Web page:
SIMPLY BEING | SIMPLE BEING

Tag: mind (page 1 of 2)

Pleasure/Entertainment

Yesterday, on a whim, I wrote: “When restless or bored, DO NOT seek entertainment.” A number of people responded: Then do what?

To reach for entertainment, to seek to be entertained—when you feel restless or bored—seems totally natural. What else is one to do? Watch a Netflix show, browse dance videos on Instagram, munch on a handful of raisins—all fun, harmless options that engage the mind and give a little bit of pleasure.

Here’s the thing, though. Pleasure and entertainment are entirely opposite in nature. To derive pleasure from an activity requires keen participation and active engagement. Entertainment only asks that you sit back and watch.

Does anyone pick gardening, or cooking, or dancing as entertainment options? I imagine not. These activities require YOU to do the “work.” Ask any gardener, or cook, or dancer… and they will probably tell you how pleasurable these activities are. We watch gardening shows, cookery shows, and dance shows with a lot of enthusiasm… because they are entertaining. (Not necessarily pleasurable, though.)

When I feel restless or bored, entertainment serves as a filler… but it doesn’t alleviate the boredom. And I am left feeling vaguely unsatisfied. In fact, I think seeking pleasure may be a better alternative… at the very least, I will be keen, attentive, engaged. The other option is to do nothing, obviously. Be still, silent, quiet and watching.

Pure Sense

Recently I wondered, are we truly capable of experiencing what the senses bring our way?

Because it seems that when we encounter a sensation—pleasant, unpleasant, neutral—the mind faculty steps in to intercept the pure feel of the experience. It then relates the sensation to a past experience, or a future expectation. Or, a scene from a book or film. Or, the mind itself is transported to a past time and place. So, a plate of sev puri takes you back to Andheri railway station, eating street side chaat. A whiff of petrichor brings to mind Kerala, monsoons, loneliness… or perhaps “Rimjhim gire saavan,” featuring a tall, lanky Amitabh Bachchan and a petite, adorable Moushmi Chatterjee. Or you are drawn back to your own youthful romance conducted along the Marine Drive promenade, tetrapods and lashing waves for company.

It doesn’t really matter what images flash across your mind, or where you are transported. You are someplace else, no longer here and now. The taste/touch/scent/sound/sight sensation is not important any more because its sole purpose appears to have been to act as a connector to an ever-expanding trove of memories, ideas, hopes, expectations, fears. And it makes a real proper mess with our idea of time because we are no longer sure… Am I dreaming of the past? Did this event actually occur? Or maybe I am day dreaming? Is this from a film I loved? Or is this something I wished for but it never really happened?

Ahh, it is a lovely mess.

This tendency of referring back from an immediate sensation to a story, an idea, a familiar concept is an old habit. These stories and ideas stand in for the actual sensory experience, and what we are feeding off are the stories, not that steel tumbler of filter coffee at MTR, or plate of rajma chaaval from Guru Da Dhaba, or a youthful Aamir Khan crooning “Papa kehte hain…”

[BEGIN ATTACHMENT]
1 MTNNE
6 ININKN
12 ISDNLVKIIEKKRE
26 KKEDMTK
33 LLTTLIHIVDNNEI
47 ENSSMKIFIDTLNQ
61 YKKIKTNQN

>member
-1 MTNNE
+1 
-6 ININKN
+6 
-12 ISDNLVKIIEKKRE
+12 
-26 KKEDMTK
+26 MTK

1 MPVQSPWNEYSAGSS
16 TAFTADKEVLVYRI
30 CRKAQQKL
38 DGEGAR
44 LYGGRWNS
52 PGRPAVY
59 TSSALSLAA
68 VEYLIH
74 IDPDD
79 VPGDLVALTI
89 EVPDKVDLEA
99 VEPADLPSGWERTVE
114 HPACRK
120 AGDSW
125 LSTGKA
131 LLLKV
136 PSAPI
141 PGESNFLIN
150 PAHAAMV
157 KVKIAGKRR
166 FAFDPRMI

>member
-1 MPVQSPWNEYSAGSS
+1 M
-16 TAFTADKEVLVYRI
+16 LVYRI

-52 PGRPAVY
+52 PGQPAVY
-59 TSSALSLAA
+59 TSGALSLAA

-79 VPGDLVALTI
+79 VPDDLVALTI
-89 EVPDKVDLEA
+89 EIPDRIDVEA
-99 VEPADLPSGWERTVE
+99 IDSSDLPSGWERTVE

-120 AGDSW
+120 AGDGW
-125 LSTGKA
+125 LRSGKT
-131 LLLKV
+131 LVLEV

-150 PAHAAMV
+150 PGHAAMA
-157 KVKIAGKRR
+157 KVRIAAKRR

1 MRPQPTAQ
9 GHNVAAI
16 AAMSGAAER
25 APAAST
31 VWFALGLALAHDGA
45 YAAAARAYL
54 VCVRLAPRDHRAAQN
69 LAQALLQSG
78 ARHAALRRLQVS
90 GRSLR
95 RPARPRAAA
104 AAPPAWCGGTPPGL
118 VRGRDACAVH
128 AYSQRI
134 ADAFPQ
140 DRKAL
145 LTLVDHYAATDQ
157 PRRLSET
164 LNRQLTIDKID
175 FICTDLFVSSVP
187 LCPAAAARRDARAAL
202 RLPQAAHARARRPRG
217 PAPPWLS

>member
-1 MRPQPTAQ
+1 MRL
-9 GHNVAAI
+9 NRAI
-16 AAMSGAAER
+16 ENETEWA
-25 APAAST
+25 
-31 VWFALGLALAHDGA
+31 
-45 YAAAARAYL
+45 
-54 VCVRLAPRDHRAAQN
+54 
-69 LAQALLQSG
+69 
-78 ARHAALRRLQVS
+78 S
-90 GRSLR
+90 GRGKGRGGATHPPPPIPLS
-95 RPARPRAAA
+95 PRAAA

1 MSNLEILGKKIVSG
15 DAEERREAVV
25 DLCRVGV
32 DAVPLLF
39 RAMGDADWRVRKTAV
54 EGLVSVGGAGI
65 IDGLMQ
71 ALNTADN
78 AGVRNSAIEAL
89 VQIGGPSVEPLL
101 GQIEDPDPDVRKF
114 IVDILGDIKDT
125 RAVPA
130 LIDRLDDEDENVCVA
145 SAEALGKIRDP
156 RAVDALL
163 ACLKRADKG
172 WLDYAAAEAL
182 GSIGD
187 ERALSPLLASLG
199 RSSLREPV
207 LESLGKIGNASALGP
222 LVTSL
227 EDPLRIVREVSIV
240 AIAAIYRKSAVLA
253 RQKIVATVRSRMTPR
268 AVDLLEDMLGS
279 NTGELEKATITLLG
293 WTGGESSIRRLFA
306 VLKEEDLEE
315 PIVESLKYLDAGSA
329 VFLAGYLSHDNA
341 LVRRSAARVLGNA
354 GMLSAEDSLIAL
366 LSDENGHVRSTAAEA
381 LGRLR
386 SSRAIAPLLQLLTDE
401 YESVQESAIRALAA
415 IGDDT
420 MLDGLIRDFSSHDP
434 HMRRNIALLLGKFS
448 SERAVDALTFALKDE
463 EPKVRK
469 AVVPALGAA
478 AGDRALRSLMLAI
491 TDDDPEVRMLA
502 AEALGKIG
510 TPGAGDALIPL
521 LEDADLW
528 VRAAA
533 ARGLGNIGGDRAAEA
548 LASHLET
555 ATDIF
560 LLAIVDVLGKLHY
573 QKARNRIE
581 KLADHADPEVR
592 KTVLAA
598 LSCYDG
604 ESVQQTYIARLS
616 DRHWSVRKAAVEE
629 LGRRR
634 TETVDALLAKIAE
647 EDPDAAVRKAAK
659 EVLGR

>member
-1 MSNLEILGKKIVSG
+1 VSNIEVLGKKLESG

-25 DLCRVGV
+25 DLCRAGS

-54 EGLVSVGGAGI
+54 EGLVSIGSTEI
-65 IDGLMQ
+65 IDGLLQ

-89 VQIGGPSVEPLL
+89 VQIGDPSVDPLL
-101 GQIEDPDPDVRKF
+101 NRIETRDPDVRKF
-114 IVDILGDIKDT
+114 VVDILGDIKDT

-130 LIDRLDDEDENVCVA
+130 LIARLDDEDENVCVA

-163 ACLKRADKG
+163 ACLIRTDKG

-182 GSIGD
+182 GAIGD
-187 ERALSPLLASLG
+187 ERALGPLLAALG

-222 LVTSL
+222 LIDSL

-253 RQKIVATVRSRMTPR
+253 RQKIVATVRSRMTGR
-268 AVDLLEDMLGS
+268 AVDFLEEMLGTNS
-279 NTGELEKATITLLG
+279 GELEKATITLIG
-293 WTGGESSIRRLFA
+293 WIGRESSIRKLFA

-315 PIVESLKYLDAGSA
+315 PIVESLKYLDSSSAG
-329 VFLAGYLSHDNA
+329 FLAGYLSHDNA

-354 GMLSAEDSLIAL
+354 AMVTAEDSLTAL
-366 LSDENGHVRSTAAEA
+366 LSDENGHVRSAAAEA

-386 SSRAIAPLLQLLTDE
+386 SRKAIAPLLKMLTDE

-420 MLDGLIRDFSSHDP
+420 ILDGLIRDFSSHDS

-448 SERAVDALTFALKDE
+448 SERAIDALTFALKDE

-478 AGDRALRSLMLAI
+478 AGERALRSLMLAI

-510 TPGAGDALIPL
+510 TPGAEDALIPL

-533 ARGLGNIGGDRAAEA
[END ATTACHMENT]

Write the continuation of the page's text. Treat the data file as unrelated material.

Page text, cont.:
(And this is a powerful habit… hence the inability to see that Andaaz Apna Apna is a silly, bad movie!)

And this is also why we sometimes continue to eat foods we don’t really enjoy, or watch films featuring our once-favorite actors, or wear clothes that don’t fit (literally and metaphorically). Why? Because of the compelling stories attached. (And we don’t even derive any actual pleasure from these activities.)

If these stories vaporized, we’d see the experience for what it is, and we could have a spontaneous response to it . “Oh, this sambar is too spicy for me.” “Sonu Nigam has a lovely voice.” “Why do I drink tea twice a day? I don’t really like it.” “I adore wearing my black skinny jeans, I just do!”

And we’d also be able to see that we are truly dynamic beings who can savor and draw pleasure from a variety of experiences… Unlike what the stories might have us believe.

Video: Ego and All that Stuff

You hear so much about how the ego isn’t such a good thing, and that it needs to be “destroyed,” and so on. Well, the ego is an inseparable part of human life, and trying to destroy it is a wasted effort. On the contrary, we can gain a lot from cultivating a healthy ego.

Mind. Watch. Aware.

Mindful. Watch. Awareness.

Sometimes it feels so darned simple. Like there is nothing to do except watch.

Watch what, you ask. Well, watch every thing. Watch the glorious, shining moments and the shameful ones. Watch the missteps and the graceful slide. Watch the faults and the formations. Really, just watch. Suspend all judgments, drop the need to step in and correct. Relax the idea of perfection and improvement.

Just watch.

How does this make me a better person? How does this help me improve my faults?

I don’t really know. I do think that it makes you less sensitive to the good/bad paradigm. It makes you less judgmental, perhaps? Maybe it takes the edge off our collective and constant desire for so-called perfection. It makes us kinder people, probably.

Becoming aware of becoming aware of becoming aware of… I am watching me watching me watching me.

But if all I do is watch, who is responsible for action? Or is that set into motion already? Is it beyond my control? Or maybe it is my watching that subtly alters my action, without directly seeking to influence it?

It feels somewhat like receding into the skin of a container, the outermost layer, the thinnest segment. And watching the contents of the container shift, transform, get replaced. And becoming aware that this container can hold absolutely everything? And sometimes nothing at all.